Here's How Climate Change Could Make Future Red Tide Blooms Worse
From warm water to rainfall, there are many ways a changing climate could alter Florida’s blooms.
Red Tide blooms have plagued Florida for hundreds of years at least, and scientists say they are not going anywhere.
But could they get worse?
It’s certainly possible in a warming world. The first problem is scientists don’t know enough now to predict what will happen.
“There’s a lot of speculation that climate change is going to impact Red Tides,” said Cynthia Heil, director of the Red Tide Institute at Mote Marine Laboratory & Aquarium.
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Researchers are “at the very start” of studying how shifting conditions could affect blooms, Heil said. After years of inconsistent funding, even more immediate questions remain outstanding, like what exactly ends a bloom and what causes Red Tide to vary so much in severity from year to year.
Meanwhile, the region around Tampa Bay has experienced its second devastating bloom since the beginning of 2018.
“It’s always: Well, it’s complicated,” said Don Anderson, a senior scientist at the Woods Hole Oceanographic Institution. “And that’s certainly the story here.”
Out of tens of thousands of algae, Anderson said, it’s difficult to pinpoint how any one species will respond to a changing climate. The Red Tide that typically devastates the gulf coast near Tampa Bay consists of a microscopic organism called Karenia brevis.
More intense rainfall is one obvious way climate change could affect Red Tide. Blooms feed upon nutrients, especially nitrogen, that get dumped into waterways in excess via runoff from people’s fertilizer-coated yards and leaky septic or sewer systems. More rain coming in heavy storms could worsen the runoff problem and supply Red Tide with more nutrients.
“What would have been a natural phenomenon is subject to exacerbation on failure of effective management,” said Douglas Rader, chief oceans scientist at the Environmental Defense Fund, an advocacy group.
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Some predictions suggest Florida will see more severe droughts followed by intense deluges in the wet season, said Lisa Krimsky, a water resources specialized agent with Florida Sea Grant.
“Both of those could potentially influence Karenia brevis for the negative to us,” she said.
Droughts lower river levels, meaning less freshwater flows into bodies like Tampa Bay. The estuary becomes saltier, and this higher salinity can be conducive to Red Tide. A dry winter and spring is thought to be one factor why a bloom traveled so high up in the bay this year.
Warming ocean temperatures are yet another way conditions could change. But Karenia brevis has shown it thrives in a range of temperatures, researchers said, and slight fluctuations may not have a big effect. Major changes could even make the water so hot that it becomes less hospitable to the algae.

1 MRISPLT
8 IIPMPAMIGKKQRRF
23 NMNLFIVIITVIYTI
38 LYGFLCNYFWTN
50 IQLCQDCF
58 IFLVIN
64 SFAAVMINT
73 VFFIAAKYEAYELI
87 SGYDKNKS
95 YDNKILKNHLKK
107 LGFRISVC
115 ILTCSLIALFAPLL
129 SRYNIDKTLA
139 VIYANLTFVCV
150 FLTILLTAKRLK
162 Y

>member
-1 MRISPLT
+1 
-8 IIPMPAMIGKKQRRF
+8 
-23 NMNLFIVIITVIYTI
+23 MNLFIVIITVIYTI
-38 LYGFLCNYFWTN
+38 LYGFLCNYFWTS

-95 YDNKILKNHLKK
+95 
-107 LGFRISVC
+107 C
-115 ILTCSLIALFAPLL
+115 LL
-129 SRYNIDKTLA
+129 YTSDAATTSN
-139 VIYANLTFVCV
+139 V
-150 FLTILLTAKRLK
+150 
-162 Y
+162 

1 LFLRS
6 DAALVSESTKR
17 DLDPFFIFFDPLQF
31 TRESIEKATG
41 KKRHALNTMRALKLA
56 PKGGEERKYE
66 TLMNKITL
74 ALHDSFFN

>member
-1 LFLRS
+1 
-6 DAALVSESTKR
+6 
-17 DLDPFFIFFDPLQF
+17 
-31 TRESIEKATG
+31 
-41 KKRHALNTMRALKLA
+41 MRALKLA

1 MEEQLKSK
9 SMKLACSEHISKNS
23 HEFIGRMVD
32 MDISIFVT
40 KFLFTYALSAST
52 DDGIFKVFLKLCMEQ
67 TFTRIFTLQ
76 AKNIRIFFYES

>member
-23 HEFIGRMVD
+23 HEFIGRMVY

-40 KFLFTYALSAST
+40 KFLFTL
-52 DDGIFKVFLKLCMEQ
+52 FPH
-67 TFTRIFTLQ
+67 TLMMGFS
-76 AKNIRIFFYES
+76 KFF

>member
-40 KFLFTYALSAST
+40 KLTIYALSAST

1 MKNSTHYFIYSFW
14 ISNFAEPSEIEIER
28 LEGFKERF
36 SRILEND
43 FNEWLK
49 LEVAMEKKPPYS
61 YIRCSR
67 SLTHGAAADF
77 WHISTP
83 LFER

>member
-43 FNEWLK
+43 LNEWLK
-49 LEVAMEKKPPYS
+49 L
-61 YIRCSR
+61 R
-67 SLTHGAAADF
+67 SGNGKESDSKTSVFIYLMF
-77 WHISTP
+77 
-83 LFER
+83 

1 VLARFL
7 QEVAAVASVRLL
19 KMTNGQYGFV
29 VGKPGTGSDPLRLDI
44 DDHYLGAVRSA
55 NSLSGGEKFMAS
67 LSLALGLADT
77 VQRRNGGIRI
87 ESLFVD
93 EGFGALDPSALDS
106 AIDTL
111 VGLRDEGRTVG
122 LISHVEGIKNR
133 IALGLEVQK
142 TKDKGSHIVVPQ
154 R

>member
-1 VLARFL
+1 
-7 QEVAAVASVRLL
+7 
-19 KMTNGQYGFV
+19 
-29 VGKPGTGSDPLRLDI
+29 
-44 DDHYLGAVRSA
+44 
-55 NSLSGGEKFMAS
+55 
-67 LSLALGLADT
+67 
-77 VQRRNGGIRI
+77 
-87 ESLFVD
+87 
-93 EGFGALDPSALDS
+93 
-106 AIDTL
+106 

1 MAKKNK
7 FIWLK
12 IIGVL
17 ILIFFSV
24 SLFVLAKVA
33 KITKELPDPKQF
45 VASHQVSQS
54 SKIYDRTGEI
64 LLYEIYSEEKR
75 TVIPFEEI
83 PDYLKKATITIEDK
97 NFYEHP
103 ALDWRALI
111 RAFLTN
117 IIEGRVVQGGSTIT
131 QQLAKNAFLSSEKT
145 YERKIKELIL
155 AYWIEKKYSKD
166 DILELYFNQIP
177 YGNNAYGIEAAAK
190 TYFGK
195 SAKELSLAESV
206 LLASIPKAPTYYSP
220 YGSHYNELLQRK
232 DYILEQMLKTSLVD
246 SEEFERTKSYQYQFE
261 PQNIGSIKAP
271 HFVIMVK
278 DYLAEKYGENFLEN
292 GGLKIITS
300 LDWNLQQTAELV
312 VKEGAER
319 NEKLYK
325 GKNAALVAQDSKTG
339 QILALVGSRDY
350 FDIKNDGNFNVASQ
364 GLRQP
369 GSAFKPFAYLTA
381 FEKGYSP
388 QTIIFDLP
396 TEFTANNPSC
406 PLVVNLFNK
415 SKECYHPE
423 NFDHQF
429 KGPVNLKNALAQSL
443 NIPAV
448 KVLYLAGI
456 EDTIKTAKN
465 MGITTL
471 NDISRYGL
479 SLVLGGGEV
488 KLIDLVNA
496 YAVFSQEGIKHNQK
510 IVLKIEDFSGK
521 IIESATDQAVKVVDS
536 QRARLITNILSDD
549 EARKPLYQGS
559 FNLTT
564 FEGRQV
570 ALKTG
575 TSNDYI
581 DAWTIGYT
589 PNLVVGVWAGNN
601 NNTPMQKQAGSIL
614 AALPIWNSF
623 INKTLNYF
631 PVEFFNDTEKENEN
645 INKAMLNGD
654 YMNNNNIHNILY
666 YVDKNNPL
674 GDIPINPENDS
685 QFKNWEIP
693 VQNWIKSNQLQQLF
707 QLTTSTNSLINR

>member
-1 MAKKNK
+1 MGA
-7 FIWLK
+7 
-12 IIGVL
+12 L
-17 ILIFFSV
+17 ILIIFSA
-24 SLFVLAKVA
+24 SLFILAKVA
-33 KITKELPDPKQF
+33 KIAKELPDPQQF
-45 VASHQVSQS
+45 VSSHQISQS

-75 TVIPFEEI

Studies have been inconclusive on whether increases in carbon dioxide, a major contributor to global warming, will affect Red Tide directly, said Krimsky, of Florida Sea Grant. Carbon dioxide is emitted to the atmosphere when people burn fossil fuels.
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Red Tides usually show up off Florida’s west coast in the fall, said Rick Stumpf, an oceanographer at the National Oceanic and Atmospheric Administration. He called it “a bit concerning” that 2021 has brought a summertime bloom only three years after the last such Red Tide hit the region.
It is far too early, though, to know whether persistent outbreaks will become common, Stumpf said, or whether that would have a connection to climate change.
“I’m hoping it’s just a fluke,” Stumpf said. “We’re going to look into this. We’re going to try to investigate to see if we can sort out any patterns.”
These Red Tide theories will take years to vet, and they only contemplate one of multiple harmful algal blooms that trouble Florida. While Red Tide is a bane for the central gulf coast, blue-green algae are a problem elsewhere, particularly Lake Okeechobee and the St. Lucie, St. Johns and Caloosahatchee rivers.
The cyanobacteria in such blooms proliferate in hot conditions, said Anderson, of Woods Hole.
“There will be winners and losers, and right now the only obvious winners are going to be the freshwater cyanobacteria,” he said.
Though the science around Red Tides is less settled, Anderson said, Florida is better positioned than anywhere else to help researchers find answers. The state holds a substantial record of water quality data from past blooms, covering several decades.
“At some point there will be information that can be mined out of that,” he said.
This story was produced in partnership with the Florida Climate Reporting Network, a multi-newsroom initiative formed to cover the impacts of climate change in the state.